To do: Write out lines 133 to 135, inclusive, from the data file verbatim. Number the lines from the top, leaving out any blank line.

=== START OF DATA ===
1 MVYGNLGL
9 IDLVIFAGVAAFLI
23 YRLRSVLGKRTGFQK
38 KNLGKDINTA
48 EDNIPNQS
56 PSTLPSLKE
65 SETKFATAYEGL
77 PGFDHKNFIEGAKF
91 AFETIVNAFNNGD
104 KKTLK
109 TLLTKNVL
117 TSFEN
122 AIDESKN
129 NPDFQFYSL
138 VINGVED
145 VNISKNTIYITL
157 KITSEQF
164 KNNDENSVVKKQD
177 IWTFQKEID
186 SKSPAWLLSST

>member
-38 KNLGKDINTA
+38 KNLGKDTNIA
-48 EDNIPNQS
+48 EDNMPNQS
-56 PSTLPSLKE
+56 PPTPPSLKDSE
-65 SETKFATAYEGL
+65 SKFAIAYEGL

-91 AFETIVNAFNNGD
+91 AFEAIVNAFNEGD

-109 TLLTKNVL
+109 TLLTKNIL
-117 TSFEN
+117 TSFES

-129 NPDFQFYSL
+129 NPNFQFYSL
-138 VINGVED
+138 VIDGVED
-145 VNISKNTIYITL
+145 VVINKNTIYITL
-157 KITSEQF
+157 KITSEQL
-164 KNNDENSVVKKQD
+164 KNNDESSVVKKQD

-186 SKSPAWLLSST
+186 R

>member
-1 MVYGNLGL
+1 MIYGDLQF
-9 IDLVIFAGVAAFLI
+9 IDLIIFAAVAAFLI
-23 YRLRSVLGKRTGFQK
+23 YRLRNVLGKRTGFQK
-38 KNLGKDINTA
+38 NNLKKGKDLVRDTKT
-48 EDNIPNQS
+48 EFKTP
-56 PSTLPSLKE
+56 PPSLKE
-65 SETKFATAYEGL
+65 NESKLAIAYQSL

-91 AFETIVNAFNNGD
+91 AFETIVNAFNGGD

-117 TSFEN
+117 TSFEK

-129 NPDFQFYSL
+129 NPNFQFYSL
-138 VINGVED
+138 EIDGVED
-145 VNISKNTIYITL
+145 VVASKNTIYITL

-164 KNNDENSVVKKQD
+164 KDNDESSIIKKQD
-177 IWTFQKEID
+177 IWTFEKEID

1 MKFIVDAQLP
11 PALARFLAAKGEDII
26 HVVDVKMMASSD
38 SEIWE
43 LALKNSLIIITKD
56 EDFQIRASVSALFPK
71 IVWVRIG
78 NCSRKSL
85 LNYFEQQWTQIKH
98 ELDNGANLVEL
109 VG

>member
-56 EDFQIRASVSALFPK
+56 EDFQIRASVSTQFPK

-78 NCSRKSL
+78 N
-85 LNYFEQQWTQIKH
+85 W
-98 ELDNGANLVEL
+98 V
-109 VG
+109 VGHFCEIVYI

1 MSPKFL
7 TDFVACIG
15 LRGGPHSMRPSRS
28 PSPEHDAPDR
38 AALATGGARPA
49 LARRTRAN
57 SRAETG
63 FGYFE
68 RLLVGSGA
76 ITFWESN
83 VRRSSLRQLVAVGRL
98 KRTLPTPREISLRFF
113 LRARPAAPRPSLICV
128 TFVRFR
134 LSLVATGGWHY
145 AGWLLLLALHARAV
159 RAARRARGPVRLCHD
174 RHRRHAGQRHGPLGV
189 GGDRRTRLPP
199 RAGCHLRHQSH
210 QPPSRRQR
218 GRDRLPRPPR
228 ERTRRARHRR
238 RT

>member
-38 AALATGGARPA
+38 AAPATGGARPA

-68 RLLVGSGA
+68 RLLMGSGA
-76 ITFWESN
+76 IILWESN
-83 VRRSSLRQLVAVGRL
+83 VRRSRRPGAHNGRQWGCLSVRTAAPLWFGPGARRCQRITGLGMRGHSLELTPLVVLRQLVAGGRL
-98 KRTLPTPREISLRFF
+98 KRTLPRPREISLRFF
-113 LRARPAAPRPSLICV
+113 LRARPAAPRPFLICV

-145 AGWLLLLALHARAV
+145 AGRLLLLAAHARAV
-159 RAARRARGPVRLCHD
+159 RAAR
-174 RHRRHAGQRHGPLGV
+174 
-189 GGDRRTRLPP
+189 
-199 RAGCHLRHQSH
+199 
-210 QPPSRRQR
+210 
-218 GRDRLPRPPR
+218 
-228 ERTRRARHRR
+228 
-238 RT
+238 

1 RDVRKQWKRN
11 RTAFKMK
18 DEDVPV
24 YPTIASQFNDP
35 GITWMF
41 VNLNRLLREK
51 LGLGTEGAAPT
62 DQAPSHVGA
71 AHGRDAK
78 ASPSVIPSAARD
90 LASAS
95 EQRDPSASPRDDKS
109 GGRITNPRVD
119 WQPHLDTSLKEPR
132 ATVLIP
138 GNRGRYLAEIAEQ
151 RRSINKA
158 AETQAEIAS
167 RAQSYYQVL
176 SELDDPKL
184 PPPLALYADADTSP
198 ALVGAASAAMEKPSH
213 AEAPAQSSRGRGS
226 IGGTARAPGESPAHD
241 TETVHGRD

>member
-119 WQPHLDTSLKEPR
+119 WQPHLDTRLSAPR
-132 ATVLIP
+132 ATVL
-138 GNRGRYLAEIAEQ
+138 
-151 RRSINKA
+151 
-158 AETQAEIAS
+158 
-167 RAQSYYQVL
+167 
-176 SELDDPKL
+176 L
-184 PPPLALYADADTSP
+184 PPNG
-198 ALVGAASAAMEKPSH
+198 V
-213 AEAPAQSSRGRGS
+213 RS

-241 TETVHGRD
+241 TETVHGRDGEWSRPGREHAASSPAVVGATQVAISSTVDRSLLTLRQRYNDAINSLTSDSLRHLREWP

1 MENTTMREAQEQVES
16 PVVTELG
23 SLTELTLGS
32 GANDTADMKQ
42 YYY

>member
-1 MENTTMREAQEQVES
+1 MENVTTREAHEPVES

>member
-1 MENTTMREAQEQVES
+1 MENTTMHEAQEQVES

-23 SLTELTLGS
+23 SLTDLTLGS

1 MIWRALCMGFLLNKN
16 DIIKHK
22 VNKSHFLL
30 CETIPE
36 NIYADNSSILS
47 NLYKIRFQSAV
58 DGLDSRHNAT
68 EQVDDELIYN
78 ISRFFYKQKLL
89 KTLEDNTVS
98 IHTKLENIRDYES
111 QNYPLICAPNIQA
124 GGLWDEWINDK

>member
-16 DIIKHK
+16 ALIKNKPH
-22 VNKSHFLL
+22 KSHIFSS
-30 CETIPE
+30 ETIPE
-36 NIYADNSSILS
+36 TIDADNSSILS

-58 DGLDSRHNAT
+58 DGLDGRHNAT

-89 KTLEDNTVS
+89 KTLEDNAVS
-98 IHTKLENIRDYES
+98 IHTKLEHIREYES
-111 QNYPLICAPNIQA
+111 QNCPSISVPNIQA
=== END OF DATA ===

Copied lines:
+98 KRTLPRPREISLRFF
-113 LRARPAAPRPSLICV
+113 LRARPAAPRPFLICV